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Robin Williams: We All Know Someone Hurting Like He Was

If you haven't walked in my shoes, please don't revert to the mentality that says just a little elbow grease or mind over matter will solve all our problems.
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The death of beloved Robin Williams has touched so many of us because his humor reached into our deepest souls and helped us laugh at the ordinary, the profound, the tragic and the absurd. He magically unraveled the common threads between us all. From Facebook to Twitter, network news to Internet insiders, the plaintive call is to pay attention to those who suffer from depression, as he did. It is a worthy cause, to incite compassion to those who are thus afflicted.

My question is though, how long will that empathy and compassion last?

I'm a funny gal. I am not a professional (anything), but I've dabbled in stand up and I write humorous essays. I crack people up. And for the past 15 years, I've taken an anti-depressant. Am I depressed? No, I'm over anxious. My body chemistry is such that when confronted by uncertainty or overwhelmingly dire circumstances, I can fly into great despair and I have suffered more than my fair share of debilitating panic attacks. The anti-depressants have smoothed out those rough edges and brought me back to a more centered place. I can cope well now with crises.

When I've told people I take these drugs, some have responded with, "Oh, well, you take happy pills." As though that's cheating. As though, if I was really of strong mind and character, I could accomplish the same thing without drugs. It happens over and over and over. I stopped telling people (unless I thought they might identify) that I take the medication. The implication is I'm not really a genuine person, that my reactions are fake.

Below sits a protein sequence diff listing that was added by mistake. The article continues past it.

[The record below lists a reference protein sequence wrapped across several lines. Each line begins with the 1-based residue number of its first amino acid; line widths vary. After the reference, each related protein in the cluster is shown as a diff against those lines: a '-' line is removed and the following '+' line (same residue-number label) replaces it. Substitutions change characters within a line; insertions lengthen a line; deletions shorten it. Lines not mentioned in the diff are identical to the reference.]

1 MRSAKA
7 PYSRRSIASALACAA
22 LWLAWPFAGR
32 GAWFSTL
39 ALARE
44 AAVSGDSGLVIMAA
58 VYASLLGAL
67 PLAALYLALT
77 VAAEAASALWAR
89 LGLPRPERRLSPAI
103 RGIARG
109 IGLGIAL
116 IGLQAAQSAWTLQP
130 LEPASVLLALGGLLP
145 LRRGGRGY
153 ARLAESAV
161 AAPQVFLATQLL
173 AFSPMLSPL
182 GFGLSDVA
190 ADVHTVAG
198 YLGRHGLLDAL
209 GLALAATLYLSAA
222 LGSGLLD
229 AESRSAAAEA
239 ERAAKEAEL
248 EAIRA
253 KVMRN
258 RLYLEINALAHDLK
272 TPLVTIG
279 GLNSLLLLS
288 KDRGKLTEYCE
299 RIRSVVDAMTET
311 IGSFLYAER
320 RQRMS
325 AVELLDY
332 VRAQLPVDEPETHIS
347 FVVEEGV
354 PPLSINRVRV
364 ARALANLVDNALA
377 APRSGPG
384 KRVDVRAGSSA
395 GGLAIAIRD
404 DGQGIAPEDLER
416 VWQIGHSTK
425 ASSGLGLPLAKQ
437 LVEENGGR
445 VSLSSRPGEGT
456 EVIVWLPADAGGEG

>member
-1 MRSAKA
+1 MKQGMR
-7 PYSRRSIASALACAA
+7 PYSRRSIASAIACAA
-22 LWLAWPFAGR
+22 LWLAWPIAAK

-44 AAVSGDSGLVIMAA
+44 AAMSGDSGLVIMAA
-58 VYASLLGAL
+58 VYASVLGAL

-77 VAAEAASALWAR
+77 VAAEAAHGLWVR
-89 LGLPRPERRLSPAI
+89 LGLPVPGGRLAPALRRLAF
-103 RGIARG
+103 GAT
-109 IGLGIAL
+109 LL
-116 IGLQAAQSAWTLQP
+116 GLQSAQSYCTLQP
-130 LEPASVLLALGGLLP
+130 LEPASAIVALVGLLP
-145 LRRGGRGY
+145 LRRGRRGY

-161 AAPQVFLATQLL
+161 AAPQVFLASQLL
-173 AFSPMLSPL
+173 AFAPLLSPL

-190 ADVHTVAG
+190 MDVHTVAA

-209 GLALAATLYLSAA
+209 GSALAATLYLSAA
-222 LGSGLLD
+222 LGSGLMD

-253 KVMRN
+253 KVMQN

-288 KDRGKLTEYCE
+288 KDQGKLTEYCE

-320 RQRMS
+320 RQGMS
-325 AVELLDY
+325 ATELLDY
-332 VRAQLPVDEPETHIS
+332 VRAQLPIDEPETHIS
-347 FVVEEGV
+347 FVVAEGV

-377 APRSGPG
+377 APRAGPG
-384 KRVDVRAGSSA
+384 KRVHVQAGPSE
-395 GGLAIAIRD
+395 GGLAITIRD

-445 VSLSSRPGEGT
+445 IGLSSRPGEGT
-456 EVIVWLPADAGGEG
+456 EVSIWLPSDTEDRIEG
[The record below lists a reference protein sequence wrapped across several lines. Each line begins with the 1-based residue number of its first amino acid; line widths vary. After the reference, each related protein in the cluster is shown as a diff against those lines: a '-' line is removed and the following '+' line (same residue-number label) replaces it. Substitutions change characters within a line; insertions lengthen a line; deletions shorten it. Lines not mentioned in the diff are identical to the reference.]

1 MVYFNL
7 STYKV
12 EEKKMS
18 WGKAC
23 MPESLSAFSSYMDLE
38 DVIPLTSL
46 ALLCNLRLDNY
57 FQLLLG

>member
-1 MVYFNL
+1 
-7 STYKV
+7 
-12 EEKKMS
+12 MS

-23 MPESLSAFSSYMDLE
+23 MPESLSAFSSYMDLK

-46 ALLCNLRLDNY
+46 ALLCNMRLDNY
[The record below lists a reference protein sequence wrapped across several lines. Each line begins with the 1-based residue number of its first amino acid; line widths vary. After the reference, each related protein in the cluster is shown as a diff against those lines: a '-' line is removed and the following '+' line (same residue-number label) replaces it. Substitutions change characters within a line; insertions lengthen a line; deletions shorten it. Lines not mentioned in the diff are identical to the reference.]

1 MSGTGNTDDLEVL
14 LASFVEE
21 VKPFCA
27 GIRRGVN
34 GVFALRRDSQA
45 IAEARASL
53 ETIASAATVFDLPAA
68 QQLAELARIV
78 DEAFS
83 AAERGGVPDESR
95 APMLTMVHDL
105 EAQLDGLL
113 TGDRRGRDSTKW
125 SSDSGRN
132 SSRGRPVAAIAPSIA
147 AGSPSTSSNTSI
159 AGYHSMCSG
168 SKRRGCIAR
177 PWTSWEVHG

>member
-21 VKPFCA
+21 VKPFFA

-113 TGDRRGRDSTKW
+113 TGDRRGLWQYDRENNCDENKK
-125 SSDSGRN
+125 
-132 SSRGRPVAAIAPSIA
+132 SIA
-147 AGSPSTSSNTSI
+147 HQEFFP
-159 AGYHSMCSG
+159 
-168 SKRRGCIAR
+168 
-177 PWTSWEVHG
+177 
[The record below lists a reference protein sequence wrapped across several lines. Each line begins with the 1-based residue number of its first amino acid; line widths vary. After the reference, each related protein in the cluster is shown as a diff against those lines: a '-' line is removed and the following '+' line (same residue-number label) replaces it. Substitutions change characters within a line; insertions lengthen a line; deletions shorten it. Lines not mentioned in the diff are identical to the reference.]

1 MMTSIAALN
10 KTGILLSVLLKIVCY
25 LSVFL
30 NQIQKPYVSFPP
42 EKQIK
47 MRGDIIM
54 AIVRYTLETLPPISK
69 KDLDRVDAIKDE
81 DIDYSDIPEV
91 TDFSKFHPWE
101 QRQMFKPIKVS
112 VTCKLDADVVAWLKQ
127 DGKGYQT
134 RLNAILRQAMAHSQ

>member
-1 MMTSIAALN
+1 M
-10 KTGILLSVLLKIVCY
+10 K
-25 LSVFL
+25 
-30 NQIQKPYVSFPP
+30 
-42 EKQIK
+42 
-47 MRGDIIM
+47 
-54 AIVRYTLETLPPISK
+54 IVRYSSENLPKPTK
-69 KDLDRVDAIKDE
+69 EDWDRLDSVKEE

But I am real! I wear glasses, too. I wear them because there is a deficiency in my vision. If I didn't, I would have to squint like mad to see what I see. It's the same thing, people!

I lost my husband last year to cancer. He was the love of my life, and I was his beloved. From the minute we got his diagnosis, I know that the strength I was able to provide, (that and my humor), was bolstered by the medication I took. I was able to stay positive until the very end. I was able to keep us grounded in the present until we had no more present. It didn't keep me from being afraid, or sad, or despairing, but it allowed me to refocus my energy on what was possible, and what was real instead of being anxious about what would eventually come to pass.

I hope that the compassion people feel towards Robin Williams will extend to those of us who are a little impaired. For those of us who suffer more than our share of anxiety or depression, for those kids who are truly out of synch and need to take medications to help them concentrate in school. Instead of shaming them (or their parents) for taking the "evil drugs," how about we support them in their efforts to address their own issues and the steps they take to correct them? If you haven't walked in my shoes, please don't revert to the mentality that says just a little elbow grease or mind over matter will solve all our problems.

I know that Mr. Williams had at various times sought treatment for his depression. And we can't always ease the pain. But I urge you to let the increased level of awareness that may result from this tragedy extend past the current headlines. Let his death be a reminder that we don't know the demons that lurk, but we can be compassionate and understanding in that great unknown.